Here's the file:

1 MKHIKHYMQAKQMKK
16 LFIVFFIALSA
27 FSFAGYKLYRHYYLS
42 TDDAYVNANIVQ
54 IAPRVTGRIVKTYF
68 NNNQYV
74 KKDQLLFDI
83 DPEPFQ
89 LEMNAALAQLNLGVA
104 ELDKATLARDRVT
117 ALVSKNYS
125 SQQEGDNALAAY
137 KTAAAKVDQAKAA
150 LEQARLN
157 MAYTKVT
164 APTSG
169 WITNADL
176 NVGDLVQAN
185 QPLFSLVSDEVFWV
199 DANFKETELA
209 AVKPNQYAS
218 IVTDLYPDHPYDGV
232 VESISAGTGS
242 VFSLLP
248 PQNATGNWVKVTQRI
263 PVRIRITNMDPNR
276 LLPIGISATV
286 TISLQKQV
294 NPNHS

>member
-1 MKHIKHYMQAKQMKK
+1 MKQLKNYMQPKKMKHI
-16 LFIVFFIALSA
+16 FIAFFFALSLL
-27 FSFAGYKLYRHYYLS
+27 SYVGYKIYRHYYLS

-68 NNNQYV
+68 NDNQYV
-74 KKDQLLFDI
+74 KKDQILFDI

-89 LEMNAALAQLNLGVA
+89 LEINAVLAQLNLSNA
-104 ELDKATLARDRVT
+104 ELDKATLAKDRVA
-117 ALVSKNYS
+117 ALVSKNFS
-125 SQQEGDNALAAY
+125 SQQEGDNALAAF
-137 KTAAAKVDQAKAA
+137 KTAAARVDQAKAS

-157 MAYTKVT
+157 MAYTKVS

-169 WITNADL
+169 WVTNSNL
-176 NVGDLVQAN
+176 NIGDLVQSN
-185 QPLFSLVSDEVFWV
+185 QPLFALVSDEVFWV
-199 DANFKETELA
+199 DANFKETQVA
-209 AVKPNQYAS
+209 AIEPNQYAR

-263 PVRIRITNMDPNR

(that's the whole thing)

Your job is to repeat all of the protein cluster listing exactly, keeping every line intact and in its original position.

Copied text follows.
1 MKHIKHYMQAKQMKK
16 LFIVFFIALSA
27 FSFAGYKLYRHYYLS
42 TDDAYVNANIVQ
54 IAPRVTGRIVKTYF
68 NNNQYV
74 KKDQLLFDI
83 DPEPFQ
89 LEMNAALAQLNLGVA
104 ELDKATLARDRVT
117 ALVSKNYS
125 SQQEGDNALAAY
137 KTAAAKVDQAKAA
150 LEQARLN
157 MAYTKVT
164 APTSG
169 WITNADL
176 NVGDLVQAN
185 QPLFSLVSDEVFWV
199 DANFKETELA
209 AVKPNQYAS
218 IVTDLYPDHPYDGV
232 VESISAGTGS
242 VFSLLP
248 PQNATGNWVKVTQRI
263 PVRIRITNMDPNR
276 LLPIGISATV
286 TISLQKQV
294 NPNHS

>member
-1 MKHIKHYMQAKQMKK
+1 MKQLKNYMQPKKMKHI
-16 LFIVFFIALSA
+16 FIAFFFALSLL
-27 FSFAGYKLYRHYYLS
+27 SYVGYKIYRHYYLS

-68 NNNQYV
+68 NDNQYV
-74 KKDQLLFDI
+74 KKDQILFDI

-89 LEMNAALAQLNLGVA
+89 LEINAVLAQLNLSNA
-104 ELDKATLARDRVT
+104 ELDKATLAKDRVA
-117 ALVSKNYS
+117 ALVSKNFS
-125 SQQEGDNALAAY
+125 SQQEGDNALAAF
-137 KTAAAKVDQAKAA
+137 KTAAARVDQAKAS

-157 MAYTKVT
+157 MAYTKVS

-169 WITNADL
+169 WVTNSNL
-176 NVGDLVQAN
+176 NIGDLVQSN
-185 QPLFSLVSDEVFWV
+185 QPLFALVSDEVFWV
-199 DANFKETELA
+199 DANFKETQVA
-209 AVKPNQYAS
+209 AIEPNQYAR

-263 PVRIRITNMDPNR